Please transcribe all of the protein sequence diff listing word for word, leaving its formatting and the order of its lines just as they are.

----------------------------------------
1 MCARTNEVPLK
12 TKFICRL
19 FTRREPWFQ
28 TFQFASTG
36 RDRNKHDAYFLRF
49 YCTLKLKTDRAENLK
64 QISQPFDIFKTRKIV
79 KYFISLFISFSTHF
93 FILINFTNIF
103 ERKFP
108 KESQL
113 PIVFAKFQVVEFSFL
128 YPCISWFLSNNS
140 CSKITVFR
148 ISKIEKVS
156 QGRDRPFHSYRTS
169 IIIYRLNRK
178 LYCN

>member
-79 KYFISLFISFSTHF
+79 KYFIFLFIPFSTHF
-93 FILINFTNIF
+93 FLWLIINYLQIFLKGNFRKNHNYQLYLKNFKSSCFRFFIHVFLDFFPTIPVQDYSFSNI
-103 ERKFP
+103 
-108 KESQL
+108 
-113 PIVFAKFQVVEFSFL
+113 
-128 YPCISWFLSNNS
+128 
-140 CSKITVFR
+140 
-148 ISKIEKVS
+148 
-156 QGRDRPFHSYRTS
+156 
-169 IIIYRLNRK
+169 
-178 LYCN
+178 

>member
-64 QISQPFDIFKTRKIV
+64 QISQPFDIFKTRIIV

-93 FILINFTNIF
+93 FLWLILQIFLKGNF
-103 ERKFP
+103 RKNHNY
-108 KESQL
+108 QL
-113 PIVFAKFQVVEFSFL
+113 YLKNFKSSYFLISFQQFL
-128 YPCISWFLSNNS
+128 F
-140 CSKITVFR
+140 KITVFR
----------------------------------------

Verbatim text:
1 MCARTNEVPLK
12 TKFICRL
19 FTRREPWFQ
28 TFQFASTG
36 RDRNKHDAYFLRF
49 YCTLKLKTDRAENLK
64 QISQPFDIFKTRKIV
79 KYFISLFISFSTHF
93 FILINFTNIF
103 ERKFP
108 KESQL
113 PIVFAKFQVVEFSFL
128 YPCISWFLSNNS
140 CSKITVFR
148 ISKIEKVS
156 QGRDRPFHSYRTS
169 IIIYRLNRK
178 LYCN

>member
-79 KYFISLFISFSTHF
+79 KYFIFLFIPFSTHF
-93 FILINFTNIF
+93 FLWLIINYLQIFLKGNFRKNHNYQLYLKNFKSSCFRFFIHVFLDFFPTIPVQDYSFSNI
-103 ERKFP
+103 
-108 KESQL
+108 
-113 PIVFAKFQVVEFSFL
+113 
-128 YPCISWFLSNNS
+128 
-140 CSKITVFR
+140 
-148 ISKIEKVS
+148 
-156 QGRDRPFHSYRTS
+156 
-169 IIIYRLNRK
+169 
-178 LYCN
+178 

>member
-64 QISQPFDIFKTRKIV
+64 QISQPFDIFKTRIIV

-93 FILINFTNIF
+93 FLWLILQIFLKGNF
-103 ERKFP
+103 RKNHNY
-108 KESQL
+108 QL
-113 PIVFAKFQVVEFSFL
+113 YLKNFKSSYFLISFQQFL
-128 YPCISWFLSNNS
+128 F
-140 CSKITVFR
+140 KITVFR